noun, plural mid·wives [mid-wahyvz] /ˈmɪdˌwaɪvz/.
verb (used with object), mid·wifed or mid·wived, mid·wif·ing or mid·wiv·ing.
- midwest city,
- midwife toad,
Origin of midwife
Examples from the Web for midwife
It means care with a mother-focused doctor or midwife, sometimes in a place other than a hospital.
Later on they came and said something else, but a midwife later told me the same [not to have more children].
Instead, he wound up being the midwife for the Soviet Union's demise.
MacNeal describes the relationship with her midwife—who she says she researched thoroughly—as intimate, and her births, special.
Second funniest, midwife asked me to rate my pain 1-10 periodically and at one point I said 9.Penis Beakers and Constipated Dolls: What Mothers REALLY Want To Know|Tom Sykes|October 11, 2013|DAILY BEAST
It was the fellow feeling of the midwife for the poor mother that saved Moses.Advice to Young Men|William Cobbett
On the third day after a child is born the midwife lifts it up for the first time, and it is given a few light blows on the back.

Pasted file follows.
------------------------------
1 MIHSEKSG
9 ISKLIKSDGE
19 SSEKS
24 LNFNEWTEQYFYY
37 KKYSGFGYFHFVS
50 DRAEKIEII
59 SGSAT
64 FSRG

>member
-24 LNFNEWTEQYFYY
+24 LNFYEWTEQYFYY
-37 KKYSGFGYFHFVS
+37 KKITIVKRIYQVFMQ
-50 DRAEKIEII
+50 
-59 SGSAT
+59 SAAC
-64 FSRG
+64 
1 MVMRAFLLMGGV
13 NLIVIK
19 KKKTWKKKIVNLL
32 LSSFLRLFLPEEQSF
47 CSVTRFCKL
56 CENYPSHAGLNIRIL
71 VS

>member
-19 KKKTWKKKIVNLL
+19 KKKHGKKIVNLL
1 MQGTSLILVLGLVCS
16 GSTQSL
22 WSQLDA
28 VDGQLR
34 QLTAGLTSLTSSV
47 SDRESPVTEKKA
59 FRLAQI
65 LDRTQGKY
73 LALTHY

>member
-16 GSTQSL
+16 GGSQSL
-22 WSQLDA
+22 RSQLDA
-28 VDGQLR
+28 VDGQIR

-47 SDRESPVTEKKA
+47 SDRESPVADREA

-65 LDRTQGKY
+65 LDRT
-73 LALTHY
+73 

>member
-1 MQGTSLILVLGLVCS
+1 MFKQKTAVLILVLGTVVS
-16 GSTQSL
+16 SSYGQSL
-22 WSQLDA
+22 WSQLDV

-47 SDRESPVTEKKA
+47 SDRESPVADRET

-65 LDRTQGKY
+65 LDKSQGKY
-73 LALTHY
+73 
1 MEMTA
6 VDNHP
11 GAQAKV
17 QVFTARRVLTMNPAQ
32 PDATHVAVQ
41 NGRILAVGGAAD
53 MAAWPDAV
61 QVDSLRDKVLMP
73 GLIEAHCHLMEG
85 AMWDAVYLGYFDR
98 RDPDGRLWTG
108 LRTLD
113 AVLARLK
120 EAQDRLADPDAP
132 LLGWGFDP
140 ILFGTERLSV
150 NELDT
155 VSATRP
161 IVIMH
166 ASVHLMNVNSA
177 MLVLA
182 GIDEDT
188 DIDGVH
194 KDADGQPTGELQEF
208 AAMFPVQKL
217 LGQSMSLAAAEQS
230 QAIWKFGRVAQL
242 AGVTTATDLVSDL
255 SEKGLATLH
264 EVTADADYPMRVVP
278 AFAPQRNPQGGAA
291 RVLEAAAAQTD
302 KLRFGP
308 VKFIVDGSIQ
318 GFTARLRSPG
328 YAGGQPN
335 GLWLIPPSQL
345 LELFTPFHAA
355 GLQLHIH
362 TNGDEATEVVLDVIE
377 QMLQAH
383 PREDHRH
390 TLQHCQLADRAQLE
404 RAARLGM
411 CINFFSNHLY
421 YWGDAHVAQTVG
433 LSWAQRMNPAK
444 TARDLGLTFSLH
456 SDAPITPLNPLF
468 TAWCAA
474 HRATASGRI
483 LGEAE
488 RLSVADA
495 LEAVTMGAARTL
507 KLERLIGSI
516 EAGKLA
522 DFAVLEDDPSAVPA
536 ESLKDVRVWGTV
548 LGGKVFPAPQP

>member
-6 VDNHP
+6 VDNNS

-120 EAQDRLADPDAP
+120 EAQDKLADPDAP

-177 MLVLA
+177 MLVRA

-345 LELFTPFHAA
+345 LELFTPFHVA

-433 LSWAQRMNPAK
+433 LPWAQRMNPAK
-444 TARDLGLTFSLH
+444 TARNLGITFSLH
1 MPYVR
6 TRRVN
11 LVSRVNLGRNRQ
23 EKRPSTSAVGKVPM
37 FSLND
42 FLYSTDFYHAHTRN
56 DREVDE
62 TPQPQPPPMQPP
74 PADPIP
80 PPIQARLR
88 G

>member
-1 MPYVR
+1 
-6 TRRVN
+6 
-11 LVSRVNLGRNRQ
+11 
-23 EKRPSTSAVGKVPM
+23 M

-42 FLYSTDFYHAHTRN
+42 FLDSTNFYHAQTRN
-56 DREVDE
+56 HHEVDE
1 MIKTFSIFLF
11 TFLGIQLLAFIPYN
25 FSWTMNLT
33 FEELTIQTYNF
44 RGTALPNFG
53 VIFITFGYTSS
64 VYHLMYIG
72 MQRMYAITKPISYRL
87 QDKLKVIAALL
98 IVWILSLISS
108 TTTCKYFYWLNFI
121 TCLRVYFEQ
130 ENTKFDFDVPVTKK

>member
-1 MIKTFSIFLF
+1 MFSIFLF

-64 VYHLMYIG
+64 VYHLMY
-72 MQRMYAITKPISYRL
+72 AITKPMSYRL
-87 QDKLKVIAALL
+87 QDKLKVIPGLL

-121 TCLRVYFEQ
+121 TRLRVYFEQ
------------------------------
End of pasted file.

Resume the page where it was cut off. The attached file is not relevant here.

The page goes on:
He could neither get midwife to assist her or nurse to tend her, and two servants which he kept fled both from her.A Journal of the Plague Year|Daniel Defoe
In the summer of 1896 she returned to this country, qualified as a nurse and midwife.Emma Goldman|Charles A. Madison
The midwife does what is necessary; and the child is admitted into no division of the tribe.Folklore of the Santal Parganas|Cecil Henry Bompas
noun plural -wives (-ˌwaɪvz)
Word Origin for midwife
n. pl. mid•wives (-wīvz′)
A person who serves as an attendant at childbirth but is not a physician. Some midwives (called certified nurse midwives) are trained in university programs, which usually require previous education in nursing; others (called lay midwives) learn their skills through apprenticeship.